In the 17th century a Jesuit priest and a young companion are escorted through the wilderness of Quebec by Algonquin Indians to find a distant mission in the dead of winter. The Jesuit ... See full summary »
Jeremy Irons plays a Spanish Jesuit who goes into the South American wilderness to build a mission in the hope of converting the Indians of the region. Robert DeNiro plays a slave hunter who is converted and joins Irons in his mission. When Spain sells the colony to Portugal, they are forced to defend all they have built against the Portugese aggressors. Written by
The elderly priest sometimes seen traveling in the background is actually Daniel Berrigan, S.J. He is a well known Jesuit priest and professor who, along with his brother, is known for his work in human rights and social justice. He has one line in the film: He says "no". See more »
In the scene in which the young Guarani boy sings heavenly, but Cabeza calls him an animal nonetheless, Father Gabriel gives a speech in the boy's defense. The gathering's reaction is first observed, but as the image briefly cuts to Gabriel, it is visible that his lips do not move, even though he is not through with his speech yet. See more »
Your Holiness, the little matter that brought me here to the furthest edge of your light on Earth is now settled. The Indians are once more free to be enslaved by the Spanish and Portuguese settlers. I don't think that's hitting the right note. Begin again... Your Holiness, I write to you in this year of Our Lord 1758 from the southern continent of the Americas, from the town of Asunción, in the Province of La Plata, two weeks march from the great mission of San Miguel. These ...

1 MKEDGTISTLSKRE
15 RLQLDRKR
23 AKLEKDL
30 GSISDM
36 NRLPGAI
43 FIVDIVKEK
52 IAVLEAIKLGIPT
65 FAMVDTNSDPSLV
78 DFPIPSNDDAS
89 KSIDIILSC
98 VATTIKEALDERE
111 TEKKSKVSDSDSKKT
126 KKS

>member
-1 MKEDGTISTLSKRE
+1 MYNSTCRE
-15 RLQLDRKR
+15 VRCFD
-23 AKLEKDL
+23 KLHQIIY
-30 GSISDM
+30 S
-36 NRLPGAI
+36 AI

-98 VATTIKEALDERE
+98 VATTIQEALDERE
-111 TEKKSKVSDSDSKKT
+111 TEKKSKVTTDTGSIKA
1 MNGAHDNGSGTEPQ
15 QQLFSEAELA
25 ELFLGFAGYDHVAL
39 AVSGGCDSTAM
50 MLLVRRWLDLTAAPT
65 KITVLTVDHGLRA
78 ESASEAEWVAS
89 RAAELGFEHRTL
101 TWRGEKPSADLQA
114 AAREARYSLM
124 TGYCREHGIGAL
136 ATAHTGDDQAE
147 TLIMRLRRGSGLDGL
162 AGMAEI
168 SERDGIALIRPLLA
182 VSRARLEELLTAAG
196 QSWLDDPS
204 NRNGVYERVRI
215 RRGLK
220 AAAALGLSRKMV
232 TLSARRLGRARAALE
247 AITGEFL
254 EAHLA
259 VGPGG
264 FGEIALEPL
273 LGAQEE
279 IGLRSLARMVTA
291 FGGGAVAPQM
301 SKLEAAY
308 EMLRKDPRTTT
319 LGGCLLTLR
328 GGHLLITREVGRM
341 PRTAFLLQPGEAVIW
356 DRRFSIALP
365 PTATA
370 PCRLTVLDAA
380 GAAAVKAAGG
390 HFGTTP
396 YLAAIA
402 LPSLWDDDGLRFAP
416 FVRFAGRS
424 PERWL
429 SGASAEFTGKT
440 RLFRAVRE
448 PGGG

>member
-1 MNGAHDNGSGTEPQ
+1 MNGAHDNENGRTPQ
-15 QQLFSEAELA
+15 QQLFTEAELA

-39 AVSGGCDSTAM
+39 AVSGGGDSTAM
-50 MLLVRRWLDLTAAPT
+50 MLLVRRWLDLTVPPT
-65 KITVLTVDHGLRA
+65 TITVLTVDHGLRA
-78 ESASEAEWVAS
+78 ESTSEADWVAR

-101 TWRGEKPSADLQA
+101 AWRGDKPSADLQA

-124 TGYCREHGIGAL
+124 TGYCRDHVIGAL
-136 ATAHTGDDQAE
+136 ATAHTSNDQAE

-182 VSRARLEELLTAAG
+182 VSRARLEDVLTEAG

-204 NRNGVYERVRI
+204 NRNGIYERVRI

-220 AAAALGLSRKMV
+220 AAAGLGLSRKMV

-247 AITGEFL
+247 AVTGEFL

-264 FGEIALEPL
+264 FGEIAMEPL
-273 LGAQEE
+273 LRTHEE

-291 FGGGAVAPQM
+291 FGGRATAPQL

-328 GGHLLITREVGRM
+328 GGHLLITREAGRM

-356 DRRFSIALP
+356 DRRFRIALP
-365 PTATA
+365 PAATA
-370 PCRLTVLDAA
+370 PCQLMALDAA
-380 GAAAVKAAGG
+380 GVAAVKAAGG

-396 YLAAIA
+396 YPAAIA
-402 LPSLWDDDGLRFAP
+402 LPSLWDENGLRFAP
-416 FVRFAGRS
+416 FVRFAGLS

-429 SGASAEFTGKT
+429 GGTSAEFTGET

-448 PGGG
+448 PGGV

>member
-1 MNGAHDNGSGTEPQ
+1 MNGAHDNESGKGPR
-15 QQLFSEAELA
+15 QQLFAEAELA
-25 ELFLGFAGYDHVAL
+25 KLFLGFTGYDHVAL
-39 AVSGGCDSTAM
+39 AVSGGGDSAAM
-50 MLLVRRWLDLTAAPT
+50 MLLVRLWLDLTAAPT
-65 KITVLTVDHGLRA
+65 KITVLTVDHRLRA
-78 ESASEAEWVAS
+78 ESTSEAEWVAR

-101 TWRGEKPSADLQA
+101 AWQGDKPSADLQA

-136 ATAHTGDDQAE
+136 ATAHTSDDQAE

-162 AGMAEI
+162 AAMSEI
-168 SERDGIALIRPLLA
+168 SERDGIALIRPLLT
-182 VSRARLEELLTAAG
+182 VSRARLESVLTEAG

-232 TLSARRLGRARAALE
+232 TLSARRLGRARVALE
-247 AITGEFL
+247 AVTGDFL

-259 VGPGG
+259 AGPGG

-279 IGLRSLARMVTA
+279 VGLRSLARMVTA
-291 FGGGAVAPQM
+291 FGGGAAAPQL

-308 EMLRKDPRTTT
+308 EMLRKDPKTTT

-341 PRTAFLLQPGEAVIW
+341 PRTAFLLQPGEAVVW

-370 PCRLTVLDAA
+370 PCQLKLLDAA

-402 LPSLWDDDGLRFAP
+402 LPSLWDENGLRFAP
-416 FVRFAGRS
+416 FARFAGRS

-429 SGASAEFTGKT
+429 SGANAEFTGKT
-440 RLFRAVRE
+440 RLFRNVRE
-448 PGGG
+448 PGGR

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At the film's very end, after the final credits, Altimarano gives the audience an ambiguous, almost accusing look, as if he were asking it, "Would you or would you not have done this?" See more »
Lush Visuals, Score & Fascinating Story All Rolled Into One
The more I see this film the more I like it. First off, it has magnificent South American jungle scenery, filmed in an area that features multiple gorgeous falls. This is one of the prettiest films you will ever watch - guaranteed - and please see it on widescreen DVD. "The Mission" won the Oscar for Best Cinematography in 1986 and that award was well-deserved. There is just one stunning scene after another.
The story is very interesting, too: a supposed true-life account what happened back in the 1700s when a few dedicated priests tried to bring Christianity to the natives. It shows what occurred when a combination of the Catholic Church and the Portugese slave-traders and politicians attempted to put a halt to their missionary. This is a drama, not an "action film," but the movie has extended violent ending, and sometimes is shocking in that finale.
Jeremy Irons, as the dedicated Jesuit who heads the mission, and Robert De Niro in a surprise role as the killer slave-trader-turned-repentant priest are both excellent in their leading roles. It was interesting to see a young Liam Neeson, too.
To some, the story might be a bit slow I found it very involving. After several viewings, I began to fully appreciate to lush score by Ennio Morricone. This is simply one of the prettiest and classiest movies I've seen and it's highly recommended.
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